Sunday, October 16, 2011

And Then There Were None

I started reading Agatha Christie in my early teens, but And Then There Were None sort of fell through the cracks. It's one of her 'classics' but I didn't read it until I was in my 30s. Granted, I had two separate copies which became soaked beyond repair (one due to an air conditioner compressor leak, the other due to a dorm refrigerator oozing onto that book's replacement copy), but somehow left copy #3 on the shelf for a decade before reading it, and another decade before my first, RAL-based re-read.

And Then There Were None is a classic locked room mystery. Ten people are stranded on an island, and one by one they're murdered. A few days later, the police arrive to find ten murder victims and no murderer. Some time later, the murderer's confession washes ashore as a message in a bottle, and it's truly ingenious. It also brings up the issues of culpability, revenge, and justice.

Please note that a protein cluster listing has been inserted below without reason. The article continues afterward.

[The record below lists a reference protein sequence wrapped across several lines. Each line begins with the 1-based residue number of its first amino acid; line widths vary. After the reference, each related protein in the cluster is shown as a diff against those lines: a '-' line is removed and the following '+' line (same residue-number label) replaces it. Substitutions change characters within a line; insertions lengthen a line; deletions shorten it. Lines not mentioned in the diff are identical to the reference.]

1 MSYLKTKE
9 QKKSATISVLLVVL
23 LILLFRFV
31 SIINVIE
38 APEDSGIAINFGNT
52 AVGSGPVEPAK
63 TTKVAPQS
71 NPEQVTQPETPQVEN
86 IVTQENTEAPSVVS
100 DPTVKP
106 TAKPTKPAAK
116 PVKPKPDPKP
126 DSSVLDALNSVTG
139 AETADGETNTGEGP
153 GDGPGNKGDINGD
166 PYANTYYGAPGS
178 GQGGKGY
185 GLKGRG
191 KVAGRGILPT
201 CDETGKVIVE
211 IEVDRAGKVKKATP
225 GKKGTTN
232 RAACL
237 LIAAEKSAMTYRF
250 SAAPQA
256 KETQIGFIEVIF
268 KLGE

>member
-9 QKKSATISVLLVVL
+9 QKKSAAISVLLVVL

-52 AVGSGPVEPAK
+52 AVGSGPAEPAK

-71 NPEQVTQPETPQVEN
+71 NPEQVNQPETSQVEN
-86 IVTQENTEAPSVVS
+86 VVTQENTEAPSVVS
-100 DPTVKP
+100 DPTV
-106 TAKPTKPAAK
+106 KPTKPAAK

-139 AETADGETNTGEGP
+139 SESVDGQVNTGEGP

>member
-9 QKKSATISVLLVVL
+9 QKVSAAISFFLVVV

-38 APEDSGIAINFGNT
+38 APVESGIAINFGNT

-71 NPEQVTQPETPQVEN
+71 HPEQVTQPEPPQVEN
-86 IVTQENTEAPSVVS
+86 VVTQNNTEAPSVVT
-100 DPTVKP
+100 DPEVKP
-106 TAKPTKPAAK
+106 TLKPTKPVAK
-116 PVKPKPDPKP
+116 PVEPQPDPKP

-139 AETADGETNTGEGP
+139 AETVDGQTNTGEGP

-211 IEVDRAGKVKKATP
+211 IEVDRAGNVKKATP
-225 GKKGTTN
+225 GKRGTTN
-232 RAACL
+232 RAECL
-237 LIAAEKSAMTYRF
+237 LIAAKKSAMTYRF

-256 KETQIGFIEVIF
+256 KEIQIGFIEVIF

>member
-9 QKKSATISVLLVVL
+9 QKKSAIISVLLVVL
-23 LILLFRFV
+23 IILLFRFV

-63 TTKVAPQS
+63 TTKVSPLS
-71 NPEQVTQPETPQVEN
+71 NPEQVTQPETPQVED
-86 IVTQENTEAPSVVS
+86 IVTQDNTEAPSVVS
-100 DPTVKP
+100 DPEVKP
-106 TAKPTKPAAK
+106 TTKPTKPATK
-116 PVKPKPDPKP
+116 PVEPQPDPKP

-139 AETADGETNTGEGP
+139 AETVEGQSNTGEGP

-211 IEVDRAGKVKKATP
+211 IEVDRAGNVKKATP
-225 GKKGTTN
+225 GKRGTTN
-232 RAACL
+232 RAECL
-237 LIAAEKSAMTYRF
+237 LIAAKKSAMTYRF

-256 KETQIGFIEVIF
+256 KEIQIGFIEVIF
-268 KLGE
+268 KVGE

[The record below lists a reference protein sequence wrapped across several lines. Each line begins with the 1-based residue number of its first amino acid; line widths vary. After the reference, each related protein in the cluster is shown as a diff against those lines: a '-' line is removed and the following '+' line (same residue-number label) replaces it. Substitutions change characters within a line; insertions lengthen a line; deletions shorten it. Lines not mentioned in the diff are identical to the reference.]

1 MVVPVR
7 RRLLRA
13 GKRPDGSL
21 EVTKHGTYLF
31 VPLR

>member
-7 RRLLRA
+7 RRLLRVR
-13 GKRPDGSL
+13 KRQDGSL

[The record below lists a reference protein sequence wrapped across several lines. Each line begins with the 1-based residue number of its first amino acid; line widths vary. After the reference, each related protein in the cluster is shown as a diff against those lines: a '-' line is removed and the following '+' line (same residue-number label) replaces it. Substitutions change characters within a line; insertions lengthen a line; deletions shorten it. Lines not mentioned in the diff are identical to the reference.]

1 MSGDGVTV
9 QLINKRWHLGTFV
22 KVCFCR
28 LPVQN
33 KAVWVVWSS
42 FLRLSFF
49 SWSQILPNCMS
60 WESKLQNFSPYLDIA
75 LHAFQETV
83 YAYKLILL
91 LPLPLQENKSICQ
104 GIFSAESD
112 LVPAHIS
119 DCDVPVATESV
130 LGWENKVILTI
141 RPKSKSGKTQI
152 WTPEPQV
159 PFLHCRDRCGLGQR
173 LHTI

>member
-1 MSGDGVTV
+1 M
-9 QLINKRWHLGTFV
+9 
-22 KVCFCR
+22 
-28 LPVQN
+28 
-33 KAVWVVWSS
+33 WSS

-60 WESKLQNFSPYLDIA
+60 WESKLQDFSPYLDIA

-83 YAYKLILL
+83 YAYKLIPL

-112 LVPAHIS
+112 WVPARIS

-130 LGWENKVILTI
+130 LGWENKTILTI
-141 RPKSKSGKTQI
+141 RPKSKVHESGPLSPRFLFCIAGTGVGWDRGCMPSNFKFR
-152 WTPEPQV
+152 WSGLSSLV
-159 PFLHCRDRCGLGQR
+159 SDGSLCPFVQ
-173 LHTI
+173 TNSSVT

Each of the ten victims was responsible, in a way, for a death that was not classified as murder, and one person decided to dispense justice. The least culpable and/or most remorseful died quickly, while the guiltier, less remorseful killers spent days dealing with increasing paranoia. Was, however, the killer accurate in assessing guilt? Anthony Marsden, the first victim committed vehicular manslaughter - but was he reckless (a higher degree of guilt) or merely careless (as the murderer decided)? Vera Claythorn felt deeply guilty for her crime, and yet didn't show it and was therefore considered unremorseful by the killer. Emily Brent seemed almost proud that she indirectly caused the death of her pregnant out of wedlock maid but was deemed less guilty - was that because she was a step removed, or because dismissing her employee followed the social norms of the day? And was the murderer dispensing justice or a psychopath rationalizing revenge?

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